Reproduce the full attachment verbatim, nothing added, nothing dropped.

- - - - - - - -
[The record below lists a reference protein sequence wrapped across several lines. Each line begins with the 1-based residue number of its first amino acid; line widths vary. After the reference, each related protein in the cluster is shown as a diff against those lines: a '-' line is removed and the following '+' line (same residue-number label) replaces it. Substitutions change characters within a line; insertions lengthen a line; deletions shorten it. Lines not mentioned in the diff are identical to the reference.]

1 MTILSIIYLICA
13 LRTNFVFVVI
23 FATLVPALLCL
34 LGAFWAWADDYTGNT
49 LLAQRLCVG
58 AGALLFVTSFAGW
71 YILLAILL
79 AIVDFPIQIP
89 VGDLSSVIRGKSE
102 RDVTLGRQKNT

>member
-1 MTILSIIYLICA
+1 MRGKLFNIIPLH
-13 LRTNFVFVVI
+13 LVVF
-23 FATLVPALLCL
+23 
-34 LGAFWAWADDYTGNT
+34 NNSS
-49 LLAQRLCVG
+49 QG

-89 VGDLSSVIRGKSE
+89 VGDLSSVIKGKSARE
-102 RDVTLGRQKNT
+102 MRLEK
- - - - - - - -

[The record below lists a reference protein sequence wrapped across several lines. Each line begins with the 1-based residue number of its first amino acid; line widths vary. After the reference, each related protein in the cluster is shown as a diff against those lines: a '-' line is removed and the following '+' line (same residue-number label) replaces it. Substitutions change characters within a line; insertions lengthen a line; deletions shorten it. Lines not mentioned in the diff are identical to the reference.]

1 MTILSIIYLICA
13 LRTNFVFVVI
23 FATLVPALLCL
34 LGAFWAWADDYTGNT
49 LLAQRLCVG
58 AGALLFVTSFAGW
71 YILLAILL
79 AIVDFPIQIP
89 VGDLSSVIRGKSE
102 RDVTLGRQKNT

>member
-1 MTILSIIYLICA
+1 MRGKLFNIIPLH
-13 LRTNFVFVVI
+13 LVVF
-23 FATLVPALLCL
+23 
-34 LGAFWAWADDYTGNT
+34 NNSS
-49 LLAQRLCVG
+49 QG

-89 VGDLSSVIRGKSE
+89 VGDLSSVIKGKSARE
-102 RDVTLGRQKNT
+102 MRLEK